The special counsel appointed by Gov. Gavin Newsom to look into the case of Kevin Cooper, a death row inmate whose decades-old murder conviction fell under fierce scrutiny in recent years, released a report Friday casting aside the prisoner’s long-standing claims of innocence.
“The evidence of Cooper’s guilt,” the report reads, “is extensive and conclusive.”
The 65-year-old inmate, who was convicted in 1985 of fatally stabbing two children and two adults inside a Chino Hills home two years earlier, has long maintained his innocence, arguing that he was framed by San Bernardino Sheriff’s deputies.
The victims were three family members — Doug and Peggy Ryen and their 10-year-old daughter, Jessica — as well as an unrelated boy, 11-year-old Christopher Hughes. The Ryen’s 8-year-old son, Joshua, survived the attack.
In a videotaped statement played for jurors during Cooper’s trial, Joshua, the sole survivor, said he saw just one man or perhaps a shadow in his home. After he was airlifted to the hospital, he told a deputy and a social worker that his attackers were three white men, but he later said that they were Latino. A month after that, he told a deputy that Cooper, who is Black, was not the killer.
As part of the special counsel’s investigation, which included briefings from both Cooper’s attorneys and representatives from the district attorney’s office in San Bernardino County, the investigators evaluated DNA evidence.
Genetic testing showed that Cooper’s DNA was found inside the Ryen home, as well as on cigarette butts recovered from a station wagon stolen from the family’s home after the slayings, according to the 243-page report. There wasn’t any DNA evidence, the report said, that “points to any other person as the culprit.”
“There is no reasonable possibility that more investigation beyond what has already been conducted in this matter could affect the conclusion that evidence of Cooper’s guilt is conclusive,” the report reads.
Cooper’s attorney did not immediately respond to a request for comment.
In an interview Friday afternoon, San Bernardino County Dist. Atty. Jason Anderson said he was not surprised, by the special counsel’s findings. He was relieved, he added, for the surviving victim, as well as the victims’ relatives.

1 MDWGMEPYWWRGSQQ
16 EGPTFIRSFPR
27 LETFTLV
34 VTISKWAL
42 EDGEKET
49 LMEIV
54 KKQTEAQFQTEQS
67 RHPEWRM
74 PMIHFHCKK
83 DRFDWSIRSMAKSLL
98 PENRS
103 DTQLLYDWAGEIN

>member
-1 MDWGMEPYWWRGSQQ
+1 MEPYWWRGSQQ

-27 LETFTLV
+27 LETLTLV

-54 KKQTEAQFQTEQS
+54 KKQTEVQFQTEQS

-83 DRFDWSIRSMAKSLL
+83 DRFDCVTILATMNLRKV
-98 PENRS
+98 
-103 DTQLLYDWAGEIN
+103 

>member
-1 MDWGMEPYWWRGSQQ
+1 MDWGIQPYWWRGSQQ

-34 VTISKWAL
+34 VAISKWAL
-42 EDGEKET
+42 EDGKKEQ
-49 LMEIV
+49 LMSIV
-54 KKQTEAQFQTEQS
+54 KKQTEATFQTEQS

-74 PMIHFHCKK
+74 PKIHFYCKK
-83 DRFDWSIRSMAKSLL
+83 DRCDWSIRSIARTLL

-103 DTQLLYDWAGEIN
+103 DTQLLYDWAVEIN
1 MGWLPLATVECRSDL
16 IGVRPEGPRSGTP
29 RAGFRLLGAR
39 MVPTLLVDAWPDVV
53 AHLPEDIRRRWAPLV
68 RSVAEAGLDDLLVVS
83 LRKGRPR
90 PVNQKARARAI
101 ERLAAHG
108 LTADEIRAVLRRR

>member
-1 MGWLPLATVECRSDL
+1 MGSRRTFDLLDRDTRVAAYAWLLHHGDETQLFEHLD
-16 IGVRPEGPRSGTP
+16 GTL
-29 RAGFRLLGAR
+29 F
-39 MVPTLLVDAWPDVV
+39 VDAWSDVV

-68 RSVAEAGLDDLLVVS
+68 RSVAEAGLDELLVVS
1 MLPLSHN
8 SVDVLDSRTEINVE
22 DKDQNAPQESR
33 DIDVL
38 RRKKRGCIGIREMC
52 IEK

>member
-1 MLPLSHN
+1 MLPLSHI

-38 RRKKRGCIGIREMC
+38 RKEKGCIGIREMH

“Very pleased for them,” Anderson said. “Unfortunately, closure should have come a long time ago.”
Newsom’s decision in 2021 to order an independent investigation came after months of mounting pressure from Cooper’s supporters, some who were moved to act after reading about the case in an Opinion article in the New York Times in 2018.
The newspaper’s in-depth examination cited both an appeals court judge saying Cooper had been framed by sheriff’s deputies and a former leader in the FBI’s Los Angeles office saying he believed Cooper was innocent and that the case involved “abject racism.” During a hearing in Cooper’s case, the New York Times report noted, a crowd displayed racist signs, and one man displayed a noose around a stuffed gorilla.
Several months after the article was published, Cooper’s proclamations of innocence continued to gain traction, including winning the support of Kim Kardashian, who tweeted that she’d met with Cooper on death row and believed he’d been wrongfully convicted.
In March 2021, the NAACP Legal Defense and Education Fund sent Newsom a letter urging him to launch an investigation, noting that exonerations are disproportionately likely to result from cases involving Black defendants and white victims.
“No one should serve decades in prison, much less on death row, absent confidence in their conviction,” the letter read.
Two months later, Newsom appointed the international law firm of Morrison Foerster to serve as special counsel to the state Board of Parole Hearings, which is responsible for investigating clemency matters.
In the report released Friday, the special counsel noted they had not addressed several factors deemed outside the scope of their assignment, including whether Cooper’s trial had been unfair and whether the charges lodged against him or the jury’s verdict had been “improperly influenced by Cooper’s race.”
They also didn’t investigate Cooper’s allegations of prosecutorial or law enforcement misconduct, they noted, except in instances in which they determined that they were relevant to Cooper’s claim of innocence.